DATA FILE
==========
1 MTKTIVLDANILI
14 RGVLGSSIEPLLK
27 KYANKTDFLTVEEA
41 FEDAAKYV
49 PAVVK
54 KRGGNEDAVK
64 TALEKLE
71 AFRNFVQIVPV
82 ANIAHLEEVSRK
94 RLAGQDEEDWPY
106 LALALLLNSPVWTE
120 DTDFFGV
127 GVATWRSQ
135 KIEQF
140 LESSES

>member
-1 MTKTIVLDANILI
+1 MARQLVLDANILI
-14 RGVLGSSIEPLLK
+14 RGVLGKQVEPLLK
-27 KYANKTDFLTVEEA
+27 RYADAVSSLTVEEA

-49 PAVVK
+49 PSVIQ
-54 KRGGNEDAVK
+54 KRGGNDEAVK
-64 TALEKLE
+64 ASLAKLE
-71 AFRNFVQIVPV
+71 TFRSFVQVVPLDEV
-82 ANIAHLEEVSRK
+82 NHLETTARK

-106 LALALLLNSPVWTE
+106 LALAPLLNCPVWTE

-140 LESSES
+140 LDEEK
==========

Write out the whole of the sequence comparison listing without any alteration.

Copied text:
1 MTKTIVLDANILI
14 RGVLGSSIEPLLK
27 KYANKTDFLTVEEA
41 FEDAAKYV
49 PAVVK
54 KRGGNEDAVK
64 TALEKLE
71 AFRNFVQIVPV
82 ANIAHLEEVSRK
94 RLAGQDEEDWPY
106 LALALLLNSPVWTE
120 DTDFFGV
127 GVATWRSQ
135 KIEQF
140 LESSES

>member
-1 MTKTIVLDANILI
+1 MARQLVLDANILI
-14 RGVLGSSIEPLLK
+14 RGVLGKQVEPLLK
-27 KYANKTDFLTVEEA
+27 RYADAVSSLTVEEA

-49 PAVVK
+49 PSVIQ
-54 KRGGNEDAVK
+54 KRGGNDEAVK
-64 TALEKLE
+64 ASLAKLE
-71 AFRNFVQIVPV
+71 TFRSFVQVVPLDEV
-82 ANIAHLEEVSRK
+82 NHLETTARK

-106 LALALLLNSPVWTE
+106 LALAPLLNCPVWTE

-140 LESSES
+140 LDEEK